i don't see any reason in buying a bike under 1k. if something breaks just fix it and make it stronger, and upgrade parts as you see needed. then when you get better just get a different frame and swap over the parts that will work and what not. but basically buy a bike that meets your needs, its all about riding, not what your riding
    Quote Originally Posted by BKnight
    i don't see any reason in buying a bike under 1k.
    you mean over?

  5. #5
    don't move for trees
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    ya, my bad, brain thought over, fingers typed under. i'm riding a haro x2 and i got it for 741 shipped to the store assembled, and it seems to be doin just fine
    "Get a bicycle.You will not regret it if you live." Mark Twain

  6. #6
    sushi lover
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    well, my seven verve came out to be near $6k... the main reason for the high cost is the titanium frame ($2,195.00 + tax) -- custom built to each rider's geometry, riding style, and stiffness preference... with a lifetime warranty.

    http://sevencycles.com/

    for me, i splurged because i wanted a frame that fits me perfectly and will last a lifetime... but i totally agree that there are awesome rides for much, much less

    i started mountain biking in 1990 (gulp, showing my age) on a bike i bought from the freaking flea market for $200 with Shimano SIS shifters... it lasted me for years until i upgraded to a $350 GT Outpost with Shimano Altus C10 components
    Last edited by hamachi; 05-14-2006 at 10:26 PM.

  7. #7
    local trails rider
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    Quote Originally Posted by ryanerb
    Is some guy going to win a race cause his bike is 5000 dollars instead of a 1000 dollar bike?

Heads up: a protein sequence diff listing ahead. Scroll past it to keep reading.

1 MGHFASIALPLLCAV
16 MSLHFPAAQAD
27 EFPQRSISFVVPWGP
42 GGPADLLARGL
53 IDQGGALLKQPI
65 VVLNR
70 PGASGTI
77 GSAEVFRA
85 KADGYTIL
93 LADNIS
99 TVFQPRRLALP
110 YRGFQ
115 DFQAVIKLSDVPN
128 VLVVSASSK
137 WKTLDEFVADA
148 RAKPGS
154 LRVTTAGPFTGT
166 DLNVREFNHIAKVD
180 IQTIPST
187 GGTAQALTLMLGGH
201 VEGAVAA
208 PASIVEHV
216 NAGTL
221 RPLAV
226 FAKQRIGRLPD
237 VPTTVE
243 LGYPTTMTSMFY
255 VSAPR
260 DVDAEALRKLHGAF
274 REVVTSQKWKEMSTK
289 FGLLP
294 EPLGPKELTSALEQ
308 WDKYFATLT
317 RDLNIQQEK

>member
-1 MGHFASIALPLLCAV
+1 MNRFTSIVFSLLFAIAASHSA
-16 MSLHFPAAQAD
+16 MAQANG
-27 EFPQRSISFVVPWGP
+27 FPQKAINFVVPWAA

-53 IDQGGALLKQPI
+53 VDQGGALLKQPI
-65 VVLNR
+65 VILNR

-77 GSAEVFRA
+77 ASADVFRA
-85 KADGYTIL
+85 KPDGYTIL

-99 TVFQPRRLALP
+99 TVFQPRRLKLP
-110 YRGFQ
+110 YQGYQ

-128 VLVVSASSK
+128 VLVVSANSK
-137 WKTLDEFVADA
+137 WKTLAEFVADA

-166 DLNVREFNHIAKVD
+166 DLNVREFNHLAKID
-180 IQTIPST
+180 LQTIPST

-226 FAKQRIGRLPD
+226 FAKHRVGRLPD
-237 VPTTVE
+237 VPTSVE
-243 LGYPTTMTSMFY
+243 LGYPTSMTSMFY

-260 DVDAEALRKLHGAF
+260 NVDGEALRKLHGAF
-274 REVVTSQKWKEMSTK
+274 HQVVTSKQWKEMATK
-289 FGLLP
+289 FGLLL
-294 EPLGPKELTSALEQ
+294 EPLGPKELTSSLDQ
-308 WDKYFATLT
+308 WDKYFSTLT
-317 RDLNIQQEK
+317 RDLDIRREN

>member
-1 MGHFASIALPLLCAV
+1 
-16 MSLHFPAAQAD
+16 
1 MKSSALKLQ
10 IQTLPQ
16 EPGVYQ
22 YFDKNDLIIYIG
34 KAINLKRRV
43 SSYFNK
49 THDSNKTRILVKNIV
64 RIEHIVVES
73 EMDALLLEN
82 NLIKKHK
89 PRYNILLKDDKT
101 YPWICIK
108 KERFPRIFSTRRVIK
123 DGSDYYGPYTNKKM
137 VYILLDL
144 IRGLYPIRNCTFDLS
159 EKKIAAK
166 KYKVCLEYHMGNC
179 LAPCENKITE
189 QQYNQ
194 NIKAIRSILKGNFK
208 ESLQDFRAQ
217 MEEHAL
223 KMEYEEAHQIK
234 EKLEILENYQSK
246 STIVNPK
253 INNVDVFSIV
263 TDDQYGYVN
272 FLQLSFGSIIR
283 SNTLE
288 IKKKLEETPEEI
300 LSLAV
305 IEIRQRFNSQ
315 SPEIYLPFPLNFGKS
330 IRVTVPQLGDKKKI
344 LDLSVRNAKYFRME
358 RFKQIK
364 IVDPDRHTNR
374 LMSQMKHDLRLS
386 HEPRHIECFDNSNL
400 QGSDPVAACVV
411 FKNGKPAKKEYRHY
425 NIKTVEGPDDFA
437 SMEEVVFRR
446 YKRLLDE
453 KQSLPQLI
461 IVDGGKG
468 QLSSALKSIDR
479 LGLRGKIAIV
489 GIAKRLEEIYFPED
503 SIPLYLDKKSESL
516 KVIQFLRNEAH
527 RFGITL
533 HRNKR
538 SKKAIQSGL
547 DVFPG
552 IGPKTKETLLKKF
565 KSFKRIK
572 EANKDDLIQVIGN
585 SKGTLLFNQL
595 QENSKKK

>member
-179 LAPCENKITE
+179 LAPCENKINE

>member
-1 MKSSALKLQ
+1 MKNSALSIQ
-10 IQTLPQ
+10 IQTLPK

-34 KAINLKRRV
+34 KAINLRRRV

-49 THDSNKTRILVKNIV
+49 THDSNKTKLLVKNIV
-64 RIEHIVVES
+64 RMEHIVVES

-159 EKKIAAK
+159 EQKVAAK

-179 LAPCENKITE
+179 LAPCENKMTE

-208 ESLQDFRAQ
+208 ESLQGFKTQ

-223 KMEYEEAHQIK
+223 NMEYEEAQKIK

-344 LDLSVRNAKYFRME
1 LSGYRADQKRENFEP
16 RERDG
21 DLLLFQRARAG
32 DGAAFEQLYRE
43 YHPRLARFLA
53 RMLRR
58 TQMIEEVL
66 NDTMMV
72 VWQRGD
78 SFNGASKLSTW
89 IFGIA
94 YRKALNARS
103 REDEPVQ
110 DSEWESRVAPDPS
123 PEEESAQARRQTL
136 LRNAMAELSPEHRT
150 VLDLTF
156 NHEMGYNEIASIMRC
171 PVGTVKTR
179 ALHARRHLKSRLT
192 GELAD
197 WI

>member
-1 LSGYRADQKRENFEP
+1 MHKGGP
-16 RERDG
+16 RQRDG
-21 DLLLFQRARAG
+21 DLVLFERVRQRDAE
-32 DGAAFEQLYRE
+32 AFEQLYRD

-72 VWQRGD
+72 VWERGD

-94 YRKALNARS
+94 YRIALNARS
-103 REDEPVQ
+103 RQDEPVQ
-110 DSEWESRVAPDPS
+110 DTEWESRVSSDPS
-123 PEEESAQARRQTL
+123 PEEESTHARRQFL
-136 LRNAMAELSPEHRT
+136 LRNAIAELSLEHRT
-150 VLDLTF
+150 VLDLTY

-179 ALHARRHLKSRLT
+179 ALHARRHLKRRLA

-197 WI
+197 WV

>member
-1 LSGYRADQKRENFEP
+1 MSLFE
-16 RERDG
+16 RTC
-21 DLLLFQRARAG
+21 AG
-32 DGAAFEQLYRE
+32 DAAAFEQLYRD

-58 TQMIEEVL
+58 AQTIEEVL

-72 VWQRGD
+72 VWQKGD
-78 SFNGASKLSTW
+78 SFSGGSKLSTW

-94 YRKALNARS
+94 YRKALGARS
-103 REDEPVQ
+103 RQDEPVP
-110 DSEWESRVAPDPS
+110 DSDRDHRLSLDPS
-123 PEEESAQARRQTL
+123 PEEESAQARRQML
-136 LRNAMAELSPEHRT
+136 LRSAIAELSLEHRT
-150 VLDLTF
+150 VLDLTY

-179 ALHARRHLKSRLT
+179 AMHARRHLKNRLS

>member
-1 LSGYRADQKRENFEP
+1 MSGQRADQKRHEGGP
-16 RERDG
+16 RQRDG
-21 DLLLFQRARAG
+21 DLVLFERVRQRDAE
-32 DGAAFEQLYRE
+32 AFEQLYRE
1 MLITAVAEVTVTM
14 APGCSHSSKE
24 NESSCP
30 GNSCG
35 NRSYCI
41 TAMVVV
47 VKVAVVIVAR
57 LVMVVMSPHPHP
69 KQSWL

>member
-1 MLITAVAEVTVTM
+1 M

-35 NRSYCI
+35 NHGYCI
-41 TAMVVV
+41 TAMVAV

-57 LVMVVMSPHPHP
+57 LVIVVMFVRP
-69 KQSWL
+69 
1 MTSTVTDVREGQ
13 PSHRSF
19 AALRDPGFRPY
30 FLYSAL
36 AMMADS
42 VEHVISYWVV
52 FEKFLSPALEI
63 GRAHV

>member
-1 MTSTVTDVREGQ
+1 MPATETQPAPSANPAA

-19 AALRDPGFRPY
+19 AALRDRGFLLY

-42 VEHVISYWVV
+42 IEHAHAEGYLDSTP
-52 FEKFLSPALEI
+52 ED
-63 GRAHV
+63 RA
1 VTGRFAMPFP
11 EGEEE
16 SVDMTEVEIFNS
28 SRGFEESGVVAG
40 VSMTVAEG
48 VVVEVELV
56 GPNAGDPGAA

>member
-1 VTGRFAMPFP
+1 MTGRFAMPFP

It is possible. When you want to get to the top in any sport you look for every tiny bit of advantage you can get: weight, function, reliability.... A bike that is much too heavy, does not fit you, breaks down, or keeps missing shifts could easily lose a race for you.

    For most people, it is a bit like car ownership: You might be fine in a $2,000 car but you would very much prefer the $50,000 car.

  8. #8
    PULL
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    Quote Originally Posted by perttime
    For most people, it is a bit like car ownership: You might be fine in a $2,000 car but you would very much prefer the $50,000 car.
    Very true. But having a 50K car means you won't take it everywhere you would take your 2K car because it might not be practical. It really depends on the purpose intended.

    Do you want to buy a 6,000 downhill bike to just ride around the city and small trails?

    Whatever type of riding you are going to be doing would also be a good idea to tailor your bike for that. Super light expensive crosscountry parts don't mix well with lots of abuse.

    There is nothing wrong with a year or two old parts and frame. There are some great local deals out there also on used stuff. Just keep your eyes open and you'll find them.

  9. #9
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    im just a little bit afraid of used Full suspension stuff cause most of those bikes get riddent pretty hard if you are any type of a downhill/free ride type of guy. Mountain bikes aren't supposed to be "babied" and therefore, I am a little bit cautious when buying a used moutain bike. it could be pretty beat.

  10. #10
    local trails rider
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    If you are looking for a sub $1,000 bike (new), a hard tail might still be best. At least you will get a higher quality HT than a FS for your money.

  11. #11
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    I wonderd why some of them cost so much as well. Parts even cost alot. It's all simple metal parts. No electronics or motors. Whats the most complicated part of a bike? Look at the price of forks. 300 bucks? It's a fork. Mass produced. Sure some metals cost more and carbon may be expensive but I think it got started long ago and if my bike is better it has to cost more that the one just below it.